—Aaron Keller, Managing Principal at Capsule


The world of lean startup and agile product development are interweaving methods that work in digital, but may not make sense for the physical world. For instance, if you had launched Blue Caribou (small cafe in Michigan) and got a letter from Caribou in Minnesota claiming you are infringing on their trademark, you’d pivot. While that makes sense for a small team venture with funding and a large potential upside, it doesn’t make sense for a small community venture with small potential upside. Obvious, right?

Yet, if you read into this case between Caribou Coffee and Blue Caribou, you might start to boil over with anger against “the big guys” at Caribou for claiming their intellectual property against the little guys. Let’s take a moment to argue the other side of it. Remember, Caribou was the little guy and gal at one point. They went to a proper brand strategy and design firm, got a name they could protect and registered it with the US Patent and Trademark office. The little ones in Michigan mentioned “they did everything proper by registering with the state of Michigan.” The state of Michigan does nothing to help protect a US trademark. What they likely did is register their business with the state. While we all appreciate the entrepreneurial “get up and go” of the Blue Caribou, there are proper ways to do things in order to avoid walking on to someone’s intellectual property.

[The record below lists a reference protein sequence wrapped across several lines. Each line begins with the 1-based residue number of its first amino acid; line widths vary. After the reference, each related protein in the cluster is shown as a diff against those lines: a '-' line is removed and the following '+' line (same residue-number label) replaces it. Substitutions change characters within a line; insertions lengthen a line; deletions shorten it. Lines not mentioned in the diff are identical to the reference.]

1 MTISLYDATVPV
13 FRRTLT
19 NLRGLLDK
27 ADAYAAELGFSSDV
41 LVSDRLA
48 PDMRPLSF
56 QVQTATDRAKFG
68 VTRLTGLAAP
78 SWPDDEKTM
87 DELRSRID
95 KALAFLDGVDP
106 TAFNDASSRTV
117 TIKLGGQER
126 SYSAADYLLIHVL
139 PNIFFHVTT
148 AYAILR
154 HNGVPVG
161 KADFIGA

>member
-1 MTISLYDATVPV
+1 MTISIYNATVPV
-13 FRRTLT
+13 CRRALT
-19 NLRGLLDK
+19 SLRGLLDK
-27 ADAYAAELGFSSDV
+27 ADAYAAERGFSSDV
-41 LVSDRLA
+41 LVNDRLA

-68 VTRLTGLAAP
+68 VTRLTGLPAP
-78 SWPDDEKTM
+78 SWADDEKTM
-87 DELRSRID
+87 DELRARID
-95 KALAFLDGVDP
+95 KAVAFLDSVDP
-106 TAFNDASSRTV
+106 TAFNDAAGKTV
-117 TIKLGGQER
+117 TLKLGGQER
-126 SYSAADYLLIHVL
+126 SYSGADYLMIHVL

Caribou can’t be blamed for someone not properly checking their new name and logo against the US Trademark database. Now, from what we can gather from the articles written, a proper firm in Michigan has volunteered their services to come up with a new brand for the cafe. We feel for the Blue Caribou and before we noticed a firm stepped in to help, we considered reaching out with the same offer. It pains us as small business owners ourselves to see a situation like this unfold. It is a significant cost to launch a venture ‘ brand of any type. Having to do it twice is, well, twice as challenging for the Blue Caribou team. This, of course, makes a case for doing it right the first time. The expense may be more more than doing it with your cousin in his double-wide trailer home, but knowing what you’ve avoided is more valuable than keeping your cousin stocked in PBR and Lean Cuisine.

The United States of America is one of the easiest places to start a new venture. A clear indication of this is the number of people from all over the globe who come here and start something. We don’t make it terribly challenging to get started, because we all know it is plenty challenging to keep a business up, running smoothly and profitable. So, when we see the little guy and gal crying foul by the big Caribou Coffee corporation, we want to help everyone step back and get some perspective. Have a cup of coffee, think about it and get started on your own venture.

As an entrepreneur and professional who has worked with hundreds of start-ups in a variety of categories, we offer the ability to reduce the risk of taking any new venture to market. No one can predict or guarantee success, but with professional help you can remove the Smart car sized potholes in the road to a venture success. Doing it right the first time can be far less expensive and painful than launching the same venture twice.

Reach out if you’d like to debate the merits of lean startups, pivoting or doing things right the first time. We’ve got plenty of stories to share and cases examples to help provide perspective and help you do things right the first time, and look pretty good doing it.